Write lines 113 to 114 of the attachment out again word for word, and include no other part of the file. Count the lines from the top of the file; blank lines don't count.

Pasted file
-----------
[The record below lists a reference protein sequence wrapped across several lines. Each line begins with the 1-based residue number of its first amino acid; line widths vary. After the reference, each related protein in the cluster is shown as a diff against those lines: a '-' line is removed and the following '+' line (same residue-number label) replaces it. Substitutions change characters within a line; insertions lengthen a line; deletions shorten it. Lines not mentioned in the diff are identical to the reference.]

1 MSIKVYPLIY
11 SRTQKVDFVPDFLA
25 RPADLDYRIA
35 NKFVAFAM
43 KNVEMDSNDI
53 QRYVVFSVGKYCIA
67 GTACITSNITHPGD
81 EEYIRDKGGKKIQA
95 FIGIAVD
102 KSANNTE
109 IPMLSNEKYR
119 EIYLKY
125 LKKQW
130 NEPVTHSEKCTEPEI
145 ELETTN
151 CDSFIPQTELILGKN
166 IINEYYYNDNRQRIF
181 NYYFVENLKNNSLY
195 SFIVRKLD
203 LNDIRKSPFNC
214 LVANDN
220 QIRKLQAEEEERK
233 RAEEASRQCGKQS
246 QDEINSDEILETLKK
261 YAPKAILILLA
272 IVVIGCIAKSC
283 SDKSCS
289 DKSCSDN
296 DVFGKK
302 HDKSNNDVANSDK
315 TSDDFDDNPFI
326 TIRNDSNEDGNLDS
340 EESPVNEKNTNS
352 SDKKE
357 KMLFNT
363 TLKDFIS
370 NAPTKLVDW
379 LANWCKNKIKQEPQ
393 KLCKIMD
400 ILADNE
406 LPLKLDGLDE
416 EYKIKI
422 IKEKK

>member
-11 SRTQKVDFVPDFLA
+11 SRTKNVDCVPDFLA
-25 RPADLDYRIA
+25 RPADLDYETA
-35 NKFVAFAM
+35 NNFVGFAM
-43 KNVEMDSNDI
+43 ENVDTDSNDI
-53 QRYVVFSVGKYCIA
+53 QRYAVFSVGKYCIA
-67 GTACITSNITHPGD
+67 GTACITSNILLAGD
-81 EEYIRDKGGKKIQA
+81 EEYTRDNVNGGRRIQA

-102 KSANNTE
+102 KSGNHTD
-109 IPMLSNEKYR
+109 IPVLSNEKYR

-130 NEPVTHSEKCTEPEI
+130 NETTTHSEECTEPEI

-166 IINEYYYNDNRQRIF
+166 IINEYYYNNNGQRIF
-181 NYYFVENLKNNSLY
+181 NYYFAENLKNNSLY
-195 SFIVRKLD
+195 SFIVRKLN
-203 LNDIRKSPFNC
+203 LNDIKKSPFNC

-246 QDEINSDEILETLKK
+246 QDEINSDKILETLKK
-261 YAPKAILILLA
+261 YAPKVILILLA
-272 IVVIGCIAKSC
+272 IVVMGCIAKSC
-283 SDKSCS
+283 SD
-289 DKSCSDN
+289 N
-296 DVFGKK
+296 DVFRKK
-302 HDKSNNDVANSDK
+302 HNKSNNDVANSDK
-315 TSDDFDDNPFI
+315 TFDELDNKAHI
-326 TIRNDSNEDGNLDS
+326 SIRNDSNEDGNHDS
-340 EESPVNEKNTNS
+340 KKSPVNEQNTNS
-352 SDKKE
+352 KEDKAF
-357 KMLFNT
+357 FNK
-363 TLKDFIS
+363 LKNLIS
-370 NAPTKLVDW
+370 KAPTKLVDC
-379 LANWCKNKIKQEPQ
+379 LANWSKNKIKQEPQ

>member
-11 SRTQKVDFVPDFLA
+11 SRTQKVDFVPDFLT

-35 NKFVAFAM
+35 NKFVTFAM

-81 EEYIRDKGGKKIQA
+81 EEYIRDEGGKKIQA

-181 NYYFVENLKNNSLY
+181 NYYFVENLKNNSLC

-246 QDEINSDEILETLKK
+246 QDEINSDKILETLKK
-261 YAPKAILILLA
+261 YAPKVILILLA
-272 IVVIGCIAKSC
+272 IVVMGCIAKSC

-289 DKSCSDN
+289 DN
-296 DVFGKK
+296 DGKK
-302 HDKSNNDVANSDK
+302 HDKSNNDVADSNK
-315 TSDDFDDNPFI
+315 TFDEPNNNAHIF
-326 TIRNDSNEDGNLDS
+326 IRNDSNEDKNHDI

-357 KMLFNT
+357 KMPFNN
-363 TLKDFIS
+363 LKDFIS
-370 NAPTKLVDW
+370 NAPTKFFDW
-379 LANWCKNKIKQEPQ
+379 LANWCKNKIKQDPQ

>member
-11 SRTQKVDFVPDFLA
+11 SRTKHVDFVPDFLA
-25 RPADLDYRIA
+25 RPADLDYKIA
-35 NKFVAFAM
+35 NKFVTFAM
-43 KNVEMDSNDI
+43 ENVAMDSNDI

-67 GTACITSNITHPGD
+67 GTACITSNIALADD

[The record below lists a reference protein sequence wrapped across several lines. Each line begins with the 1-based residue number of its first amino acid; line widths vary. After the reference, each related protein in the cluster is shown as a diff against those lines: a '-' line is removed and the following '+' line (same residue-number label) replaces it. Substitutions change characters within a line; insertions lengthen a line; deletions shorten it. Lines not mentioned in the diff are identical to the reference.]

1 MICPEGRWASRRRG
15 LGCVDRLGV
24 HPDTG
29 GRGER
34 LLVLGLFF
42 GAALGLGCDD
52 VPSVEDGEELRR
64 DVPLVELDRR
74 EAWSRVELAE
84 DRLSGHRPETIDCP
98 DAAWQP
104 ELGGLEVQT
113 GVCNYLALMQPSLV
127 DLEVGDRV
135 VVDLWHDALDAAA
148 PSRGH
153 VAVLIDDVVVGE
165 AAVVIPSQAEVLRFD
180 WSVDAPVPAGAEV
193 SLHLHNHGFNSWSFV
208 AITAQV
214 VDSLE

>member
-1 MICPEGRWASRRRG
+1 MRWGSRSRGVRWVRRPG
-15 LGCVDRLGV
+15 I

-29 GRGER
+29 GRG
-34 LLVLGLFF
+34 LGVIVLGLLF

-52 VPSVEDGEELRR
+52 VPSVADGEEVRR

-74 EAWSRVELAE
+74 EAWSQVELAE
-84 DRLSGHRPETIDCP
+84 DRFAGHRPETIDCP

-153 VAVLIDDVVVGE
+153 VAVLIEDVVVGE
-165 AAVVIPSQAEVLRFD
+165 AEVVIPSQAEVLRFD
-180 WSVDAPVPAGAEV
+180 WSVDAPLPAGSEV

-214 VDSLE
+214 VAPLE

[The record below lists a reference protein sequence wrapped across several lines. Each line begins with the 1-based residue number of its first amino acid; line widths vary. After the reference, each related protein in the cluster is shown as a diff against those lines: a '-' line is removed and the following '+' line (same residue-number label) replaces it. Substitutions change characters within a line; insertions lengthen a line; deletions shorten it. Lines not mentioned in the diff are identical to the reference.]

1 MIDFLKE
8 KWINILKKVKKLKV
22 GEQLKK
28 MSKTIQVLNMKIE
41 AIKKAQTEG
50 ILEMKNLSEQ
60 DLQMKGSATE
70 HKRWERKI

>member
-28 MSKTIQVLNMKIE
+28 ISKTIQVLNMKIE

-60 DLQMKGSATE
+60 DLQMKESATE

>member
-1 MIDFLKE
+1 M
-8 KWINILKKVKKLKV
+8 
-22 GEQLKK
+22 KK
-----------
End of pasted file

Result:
-246 QDEINSDEILETLKK
+246 QDEINSDKILETLKK